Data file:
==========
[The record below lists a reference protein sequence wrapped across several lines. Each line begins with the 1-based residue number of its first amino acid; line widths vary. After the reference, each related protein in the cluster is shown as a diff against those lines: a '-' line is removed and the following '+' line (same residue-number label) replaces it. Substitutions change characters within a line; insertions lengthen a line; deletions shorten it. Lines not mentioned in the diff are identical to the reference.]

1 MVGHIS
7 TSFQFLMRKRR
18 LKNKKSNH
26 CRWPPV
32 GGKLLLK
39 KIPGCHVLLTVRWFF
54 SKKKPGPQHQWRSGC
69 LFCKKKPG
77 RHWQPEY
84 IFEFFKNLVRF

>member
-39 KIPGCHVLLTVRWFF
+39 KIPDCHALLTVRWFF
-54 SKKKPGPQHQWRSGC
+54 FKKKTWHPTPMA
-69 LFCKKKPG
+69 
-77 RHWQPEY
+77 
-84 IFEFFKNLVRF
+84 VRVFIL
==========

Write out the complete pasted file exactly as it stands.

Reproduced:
[The record below lists a reference protein sequence wrapped across several lines. Each line begins with the 1-based residue number of its first amino acid; line widths vary. After the reference, each related protein in the cluster is shown as a diff against those lines: a '-' line is removed and the following '+' line (same residue-number label) replaces it. Substitutions change characters within a line; insertions lengthen a line; deletions shorten it. Lines not mentioned in the diff are identical to the reference.]

1 MVGHIS
7 TSFQFLMRKRR
18 LKNKKSNH
26 CRWPPV
32 GGKLLLK
39 KIPGCHVLLTVRWFF
54 SKKKPGPQHQWRSGC
69 LFCKKKPG
77 RHWQPEY
84 IFEFFKNLVRF

>member
-39 KIPGCHVLLTVRWFF
+39 KIPDCHALLTVRWFF
-54 SKKKPGPQHQWRSGC
+54 FKKKTWHPTPMA
-69 LFCKKKPG
+69 
-77 RHWQPEY
+77 
-84 IFEFFKNLVRF
+84 VRVFIL